It's like being immersed in a swimming pool. Constantly. But the smell of chlorine and bleach don't bother Ben Solomon.

"The smell is one of the most comforting smells in the world for me," he said in a Skype interview. "All my clothes are ruined, and I'm totally OK with it."

Solomon, a foreign video journalist with The New York Times, is currently in Liberia. Before that, he spent three weeks in Sierra Leone, documenting the devastation of Ebola.

"It's the most challenging story I think I've ever covered," Solomon said. It's depressing, frustrating, infuriating, but it's also an honor, he said, "and a privilege to be able to tell these people's stories."

Reporting on Ebola from West Africa is hard. At first.

"And then you kind of ease into the precautions," Solomon said.

The stories about Ebola and death tolls and hospitals unequipped to deal with the situation are intimidating. And there's not a lot of training for covering situations like those now in West Africa. It's been a long time since a viral hemorrhagic fever broke out this big and this gruesome.

"There's not a lot of knowledge of this," Solomon said.

And so the first step, actually going in and starting to work, is the most complicated. Then, you learn as you go. He's gotten more comfortable over time, learning how to approach people and places, which situations require gloves and boots, which require the full hazmat suit (that makes it really hard to do his job.)

And then, it's just a matter of percentages.

-- "I'm not gonna touch anyone today," that's 50 percent of the risk.
-- Don't touch your face. That's another 10 percent.
-- Clean your shoes before and after visiting a home. That's five percent.
-- Wear gloves, that's about 2 percent.

"Everything is just adding to the hope that you'll be safe. There's no guarantee, there's no exact figure," Solomon said. "You just have to have it in your mind all the time that one touch could kill you."

In small ways, all the time, he's surrounded by the most acute moments of hope. In the midst of something horrible, there are people trying to help, people acting humanely, people who still have hope.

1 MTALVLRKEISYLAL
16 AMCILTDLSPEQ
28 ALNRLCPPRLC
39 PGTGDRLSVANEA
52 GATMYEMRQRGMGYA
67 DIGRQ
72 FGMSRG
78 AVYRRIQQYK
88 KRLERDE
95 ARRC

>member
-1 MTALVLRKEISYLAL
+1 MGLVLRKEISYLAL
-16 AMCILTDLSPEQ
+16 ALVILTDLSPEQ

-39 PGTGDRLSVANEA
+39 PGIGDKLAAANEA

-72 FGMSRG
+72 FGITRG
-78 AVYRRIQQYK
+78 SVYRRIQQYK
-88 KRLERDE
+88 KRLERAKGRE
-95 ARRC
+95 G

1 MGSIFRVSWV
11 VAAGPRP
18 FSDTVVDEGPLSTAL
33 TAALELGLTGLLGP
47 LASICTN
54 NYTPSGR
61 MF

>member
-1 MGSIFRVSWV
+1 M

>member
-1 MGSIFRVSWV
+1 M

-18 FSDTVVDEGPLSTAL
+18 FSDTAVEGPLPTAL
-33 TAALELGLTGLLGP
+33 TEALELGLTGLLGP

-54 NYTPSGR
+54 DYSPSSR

It's also hard.

"We're watching kids die all the time," he said. "It sucks to watch an 8-year-old girl lose all her energy and two days later be dead. It's a hard thing to watch for anyone."

But when you work in conflict areas, those moments of hope show up, too, Solomon said, and that's what he wants to show. This isn't just a story of death tolls and disease.

"These people are human, just like you and I, and they deserve to have their stories told."

Every couple days, he takes a day off, stays at a nice hotel with a pool, eats a good dinner. He feels kind of guilty about it, but stepping away from the story helps keep him vigilant.

"If you become too unaware, too comfortable, then you're in danger of messing up."

Before and after every shoot in a place that has been exposed to Ebola, Solomon and a reporting partner take 20 minutes to clean off every spot that they can.

Like the smell of chlorine and bleach, it's a comforting ritual.

"It's the most affirming part of the day," he said. "To be able to clean yourself off so that, God willing, you're killing whatever's on you."

Previously: The readers’ quick guide for understanding a medical crisis

How journalists covering the Ebola outbreak try to stay safe

I also have a Twitter list of journalists covering the outbreak.